Populism: The Successful Reform of the People’s Party

Populism: The Successful Reform of the People’s Party

Populism: The Successful Reform of the People’s Party The years following the Civil War brought much change and many new ideas to the United States. Some of this change came in the form of groups whose movements during the latter part of the 1800s had a profound affect on American life. As time moved on, many people traveled west to seek a better life with more opportunities. A number of those individuals were farmers who eventually created a group which had a considerable affect on American society. Many of the ambitions of the Populist party eventually became laws in the Progressive Era after they had disbanded. There were three factors which led to the recognition of the Populist party which had an effect on the majority of America. They included the railway strikes, various alliances of farmers, and the elections of 1892 and 1896. Populism was a short-lived movement, whose ideas as well as its followers had a significant impact on American society during the nineteenth century. The Populist movement emerged during the depression of the 1870s and lasted until around 1900. This was an agrarian movement which occurred in the Great Plains and a number of states in the southwest. The farmers came together to form a group after their wages were cut when the cost of productivity rose. Its members believed in the idea of “producerism” which meant that the producer was entitled to the fruits of his own labor. This became of the most prominent principle of workers in American during the nineteenth century. There were many branches of the party, some of which included the National Grange, Farmers’ Alliances, and Knights of Labor. All of these groups strived to achieve the goals set by its members. These goals included the following: free coinage of silver, a popular election for senators, an eight-hour workday, and government ownership of the railroad. The Populist platform included many of issues which concerned …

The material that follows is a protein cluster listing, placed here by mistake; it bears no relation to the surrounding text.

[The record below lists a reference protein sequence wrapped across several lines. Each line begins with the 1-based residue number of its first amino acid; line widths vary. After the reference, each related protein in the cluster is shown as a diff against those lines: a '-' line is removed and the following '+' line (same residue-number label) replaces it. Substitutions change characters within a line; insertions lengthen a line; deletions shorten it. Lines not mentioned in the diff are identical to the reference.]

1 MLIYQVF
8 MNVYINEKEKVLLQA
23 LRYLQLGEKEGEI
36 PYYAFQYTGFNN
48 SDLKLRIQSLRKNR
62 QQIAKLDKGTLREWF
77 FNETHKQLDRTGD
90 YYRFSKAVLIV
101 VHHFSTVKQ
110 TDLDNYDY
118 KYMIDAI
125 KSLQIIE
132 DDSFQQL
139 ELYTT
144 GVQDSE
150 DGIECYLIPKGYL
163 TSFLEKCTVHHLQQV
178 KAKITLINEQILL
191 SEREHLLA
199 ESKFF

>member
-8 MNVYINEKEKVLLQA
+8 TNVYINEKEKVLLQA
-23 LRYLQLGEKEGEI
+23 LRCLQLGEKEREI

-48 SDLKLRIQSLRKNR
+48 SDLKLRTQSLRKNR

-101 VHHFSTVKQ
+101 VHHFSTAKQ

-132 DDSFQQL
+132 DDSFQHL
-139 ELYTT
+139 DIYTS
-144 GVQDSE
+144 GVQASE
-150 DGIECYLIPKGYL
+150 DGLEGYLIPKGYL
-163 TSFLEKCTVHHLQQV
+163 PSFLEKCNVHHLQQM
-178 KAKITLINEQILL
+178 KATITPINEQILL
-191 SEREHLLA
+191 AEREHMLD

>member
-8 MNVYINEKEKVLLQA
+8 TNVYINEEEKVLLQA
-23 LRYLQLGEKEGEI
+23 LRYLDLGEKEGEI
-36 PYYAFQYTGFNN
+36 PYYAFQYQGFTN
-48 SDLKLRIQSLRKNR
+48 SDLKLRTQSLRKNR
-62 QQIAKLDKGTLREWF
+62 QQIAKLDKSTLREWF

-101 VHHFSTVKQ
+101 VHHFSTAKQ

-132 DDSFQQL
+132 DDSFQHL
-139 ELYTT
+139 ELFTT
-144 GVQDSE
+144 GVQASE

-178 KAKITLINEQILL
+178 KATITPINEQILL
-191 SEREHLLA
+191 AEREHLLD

Comments are closed.